from The American Heritage® Dictionary of the English Language, 4th Edition
- transitive v. To move, arrange, operate, or control by the hands or by mechanical means, especially in a skillful manner: She manipulated the lights to get just the effect she wanted.
- transitive v. To influence or manage shrewdly or deviously: He manipulated public opinion in his favor.
- transitive v. To tamper with or falsify for personal gain: tried to manipulate stock prices.
- transitive v. Medicine To handle and move in an examination or for therapeutic purposes: manipulate a joint; manipulate the position of a fetus during delivery.
from Wiktionary, Creative Commons Attribution/Share-Alike License
- v. To move, arrange or operate something using the hands
- v. To influence, manage, direct, control or tamper with something
- v. To handle and move a body part, either as an examination or for a therapeutic purpose
from the GNU version of the Collaborative International Dictionary of English
- intransitive v. To use the hands in dexterous operations; to do hand work
- transitive v. To treat, work, or operate with the hands, especially when knowledge and dexterity are required; to manage in hand work; to handle.
- transitive v. To control the action of, by management; also, to manage artfully or fraudulently.
from The Century Dictionary and Cyclopedia
- To handle, or act on with the hands, as in artistic or mechanical operations; hence, in general, to subject to certain mechanical operations or to some method of handling, arranging, combining, etc.: as, the chemist exercises great care in manipulating his materials and apparatus.
- Figuratively, to operate upon by contrivance or influence; affect in a particular way by a definite course of treatment; manage; specifically, to manage insidiously; adapt or apply to one's own purpose or advantage; treat or use falsely or deceptively: as, to manipulate accounts or the facts of history (with the purpose of falsifying them).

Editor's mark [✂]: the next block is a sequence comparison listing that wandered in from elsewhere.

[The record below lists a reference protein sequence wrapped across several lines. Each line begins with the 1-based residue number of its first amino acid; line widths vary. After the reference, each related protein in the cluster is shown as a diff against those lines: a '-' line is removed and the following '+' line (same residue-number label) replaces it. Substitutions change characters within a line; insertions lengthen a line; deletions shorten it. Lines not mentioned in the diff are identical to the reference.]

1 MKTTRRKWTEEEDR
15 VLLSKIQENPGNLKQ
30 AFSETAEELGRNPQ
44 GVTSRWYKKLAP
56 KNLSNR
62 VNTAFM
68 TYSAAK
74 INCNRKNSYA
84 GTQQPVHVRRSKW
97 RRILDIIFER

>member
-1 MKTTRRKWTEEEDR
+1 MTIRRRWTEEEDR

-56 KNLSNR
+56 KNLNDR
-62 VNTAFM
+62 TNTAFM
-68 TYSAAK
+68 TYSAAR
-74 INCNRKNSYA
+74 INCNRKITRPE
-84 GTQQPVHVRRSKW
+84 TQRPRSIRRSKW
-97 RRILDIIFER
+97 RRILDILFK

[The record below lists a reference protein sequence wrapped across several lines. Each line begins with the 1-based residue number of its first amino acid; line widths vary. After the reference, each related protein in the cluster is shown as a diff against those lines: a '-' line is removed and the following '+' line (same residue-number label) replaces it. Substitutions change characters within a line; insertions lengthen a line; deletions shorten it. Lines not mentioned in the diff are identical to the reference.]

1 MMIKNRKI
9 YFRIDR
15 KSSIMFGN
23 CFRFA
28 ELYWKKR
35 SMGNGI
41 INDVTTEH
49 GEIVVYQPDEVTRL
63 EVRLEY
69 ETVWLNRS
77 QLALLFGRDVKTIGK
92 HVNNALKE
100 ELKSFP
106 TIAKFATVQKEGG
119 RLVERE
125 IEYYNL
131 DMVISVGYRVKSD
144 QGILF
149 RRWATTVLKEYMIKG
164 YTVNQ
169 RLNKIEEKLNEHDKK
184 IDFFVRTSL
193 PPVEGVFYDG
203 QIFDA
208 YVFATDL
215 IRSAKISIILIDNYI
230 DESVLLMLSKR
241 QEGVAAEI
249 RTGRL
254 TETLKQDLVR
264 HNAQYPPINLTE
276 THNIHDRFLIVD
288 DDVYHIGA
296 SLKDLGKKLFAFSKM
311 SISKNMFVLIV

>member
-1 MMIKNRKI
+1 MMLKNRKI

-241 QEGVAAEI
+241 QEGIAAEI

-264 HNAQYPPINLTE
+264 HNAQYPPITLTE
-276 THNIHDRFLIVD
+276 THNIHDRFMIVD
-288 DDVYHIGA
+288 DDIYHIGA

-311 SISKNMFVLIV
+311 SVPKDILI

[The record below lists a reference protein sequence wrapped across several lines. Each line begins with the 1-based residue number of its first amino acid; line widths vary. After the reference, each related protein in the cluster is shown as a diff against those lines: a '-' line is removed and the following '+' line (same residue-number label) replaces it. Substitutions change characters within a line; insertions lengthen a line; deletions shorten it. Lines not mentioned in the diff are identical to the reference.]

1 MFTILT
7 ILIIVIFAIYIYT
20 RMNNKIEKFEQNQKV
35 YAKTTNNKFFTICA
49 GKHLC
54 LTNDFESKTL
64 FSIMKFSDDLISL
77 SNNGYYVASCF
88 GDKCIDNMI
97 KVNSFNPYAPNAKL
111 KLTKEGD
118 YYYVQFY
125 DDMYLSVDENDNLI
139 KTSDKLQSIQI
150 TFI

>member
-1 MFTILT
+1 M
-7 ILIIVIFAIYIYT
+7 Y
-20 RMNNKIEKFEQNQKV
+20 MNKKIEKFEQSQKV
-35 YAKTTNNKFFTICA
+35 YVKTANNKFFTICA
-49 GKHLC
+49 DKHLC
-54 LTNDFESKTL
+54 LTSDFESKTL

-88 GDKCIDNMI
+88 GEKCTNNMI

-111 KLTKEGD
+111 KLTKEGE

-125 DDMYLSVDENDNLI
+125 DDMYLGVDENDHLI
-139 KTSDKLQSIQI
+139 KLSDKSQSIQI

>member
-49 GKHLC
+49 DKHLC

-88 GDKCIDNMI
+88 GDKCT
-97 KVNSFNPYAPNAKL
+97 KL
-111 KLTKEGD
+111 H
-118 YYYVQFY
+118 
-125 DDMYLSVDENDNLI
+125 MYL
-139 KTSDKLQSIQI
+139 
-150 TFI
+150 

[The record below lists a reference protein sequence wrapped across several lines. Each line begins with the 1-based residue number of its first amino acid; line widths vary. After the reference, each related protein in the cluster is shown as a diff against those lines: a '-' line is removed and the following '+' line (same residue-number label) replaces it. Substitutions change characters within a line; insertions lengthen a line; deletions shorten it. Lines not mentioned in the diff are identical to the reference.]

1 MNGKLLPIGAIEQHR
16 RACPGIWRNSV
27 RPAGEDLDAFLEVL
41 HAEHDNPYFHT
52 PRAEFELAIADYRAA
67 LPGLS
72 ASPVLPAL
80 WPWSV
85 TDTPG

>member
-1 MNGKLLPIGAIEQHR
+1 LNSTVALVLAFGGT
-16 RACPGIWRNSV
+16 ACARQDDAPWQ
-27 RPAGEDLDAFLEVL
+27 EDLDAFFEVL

- To use the hands, as in mechanical or artistic operations, scientific experiments, mesmerism, etc.: as, to manipulate neatly or successfully.
from WordNet 3.0 Copyright 2006 by Princeton University. All rights reserved.
- v. hold something in one's hands and move it
- v. influence or control shrewdly or deviously
- v. control (others or oneself) or influence skillfully, usually to one's advantage
- v. treat manually, as with massage, for therapeutic purposed
- v. tamper, with the purpose of deception
- v. manipulate in a fraudulent manner
Keep in mind that the word manipulate has many definitions, including these from a Webster’s dictionary:
The fact that the person can relax in the knowledge that you are not going to take over, talk, interrupt, maneuver or manipulate is one of the key reasons they can think so well around you.
My greater concern is logical people with good home training will not cast votes and leave the door wide open for libs to once again manipulate the system.
RICHARD: I think the word manipulate is a bad term.
So yeah, Ree probably did emotionally manipulate, which is something that we all do to get what we want or we feel like we need.
An uneducated populace is easy to frighten and manipulate, which is clearly the way some people want it.
That is why they manipulate, that is why they ritualize emotion.
The pile of the best velvet is shorter than that of poorer kinds, and so is easier to manipulate, which is a further reason for using the best.
On Friday, the U.S. Treasury took a soft line with Beijing — for the moment — by delaying the release of a report on whether China and other nations "manipulate" their currencies.
On Friday, Treasury Secretary Timothy F. Geithner is due to release the latest semiannual survey of world currencies, a congressionally mandated study meant to highlight countries that "manipulate" their currencies to gain a trade advantage.